Pakistan Institute of Development Economics

Webinars Brief 72:2021
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Hype and Humanity in Evidence: Doubt Is Not Pleasant, but Certainty Is Absurd Voltaire

Publication Year : 2021
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Hype and Humanity in Evidence: Doubt Is Not Pleasant, but Certainty Is Absurd Voltaire

Michael Blastland is a well-known writer, author contributing to a variety of publishing houses. He is the author of books titled “The Tiger That Isn’t”, “The Number Game”, “The Hidden Half”, and many others. The webinar aims to initiate the talk with Mr. Michael Blastland’s hype and humility in evidence is the main theme of his book “The Hidden Half”, which is a detailed analysis of research on data and how data is to be treated. The author provided a summary of the book and discussed all key points of the book.

Key Messages
  • Michael believes we humans are far more ignorant than we tend to admit, very deeply fundamentally are ignorant. Moreover, he states that we are bedevilled by hype, various self-driving biases, overconfidence often based on statistical naivety.
  • He believes the problem before decision-makers are juggling uncertainties and working out how to manage a state of uncertainty when we are just not sure. He emphasizes the fact that we must accustom ourselves to saying that we can’t know this and how; therefore, we manage when we can’t know this.
  • Through his personal experience being a journalist, he states that in journalism, one of the most taught points is that you must simplify and amplify.
  • He then proceeds to give several examples to prove his point regarding the simplification and amplification in newspapers and research publishing institutions and how much uncertainty there is in those data and how much we rely on evidence.
Some Areas Where We See Simplification and Amplification
Air quality
  • We are often told just how many people are dying because of air pollution around the world. Nobody has ever reported how many people have been saved by the trend of betterment in air quality in those trends
  • The Times, the BBC, and The Guardian, along with King’s College London, have done a great deal of research regarding the seriousness of the bad air quality around the world and how many people die because of it, yet they seem always to fail to mention the change in trends towards the betterment, as in the improvements and how many lives are being saved because of these trends.
  • This approach is a simplifying hyperbolic one that everything is terrible, and the implication is that it is getting worse, contrary to the truth.
  • Michael does believe there is a problem of obesity. However, the issue he has is with the way it is reported by newspapers and websites
  • Most major newspapers and websites and even Public Health England exaggerate the actual values to make the statistics obtained through vast surveys and research more ‘attractive,’ i.e. 38% is an ‘ugly’ number, so they notch it up to 40 %.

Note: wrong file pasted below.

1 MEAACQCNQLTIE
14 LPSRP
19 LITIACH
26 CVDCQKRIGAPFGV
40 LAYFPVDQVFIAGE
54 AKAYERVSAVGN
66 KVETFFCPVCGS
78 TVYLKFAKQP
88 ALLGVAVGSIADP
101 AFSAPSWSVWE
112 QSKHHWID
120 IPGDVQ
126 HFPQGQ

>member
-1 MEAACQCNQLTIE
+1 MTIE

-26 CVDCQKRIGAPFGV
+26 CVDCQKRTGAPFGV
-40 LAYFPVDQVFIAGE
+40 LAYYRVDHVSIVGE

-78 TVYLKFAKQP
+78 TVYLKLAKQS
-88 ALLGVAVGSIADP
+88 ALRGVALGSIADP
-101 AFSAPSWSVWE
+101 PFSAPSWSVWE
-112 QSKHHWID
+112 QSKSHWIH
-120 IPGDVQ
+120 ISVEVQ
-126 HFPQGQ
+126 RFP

• you can see the process of the elimination of any uncertainty, simplification, and the exaggeration of the probable trend
  • He believes that if they are there to persuade, how far they are allowed to go when they are persuading. As a result, he believes that our information is corrupted in both the media and the research world.
  • He does not think that the people that do it are bad nor are they are lying, but he does think it is misleading and thinks it is a result of an exaggerated sense of what we can plausibly say; what it is fair to say
Unemployment and GDP
  • The BBC published that unemployment fell by 3000 to 1.44 million; however, 95 percent confidence interval is plus or minus is seventy-seven thousand. So the fall of 3000 could have been an increase of 74000, that is the degree of uncertainty around employment; it is never reported by mainstream media and is buried by the national statistics office.
  • Often, the absolute change in unemployment is far smaller than the degree of uncertainty around it.
  • Similar to all the points mentioned above, there is also uncertainty in the points being published regarding the GDP of the UK. He was told in an interview that if a given set of data suggests that the economy is growing by 1%, it could be growing at around 3%, or it could be behaving at around 5% – that is the span of uncertainty. You can’t be sure
  • In statements published by banks, newspapers, and researchers. The uncertainty is not acknowledged, forecasting uncertainty is better than is more acknowledged, historical uncertainty, present-day uncertainty not nearly as much
  • Michael sheds light on how much the data gathered regarding different aspects of COVID varied immensely.
  • One research data might say each case infects two people in a week, or maybe each case infects three others in five days which slightly tweaks the parameters. Consequently, the results are that one scenario gives you 2000, the second gives you 10 million. That range is staggering, and we did not know whether we were facing the former or later scenarios.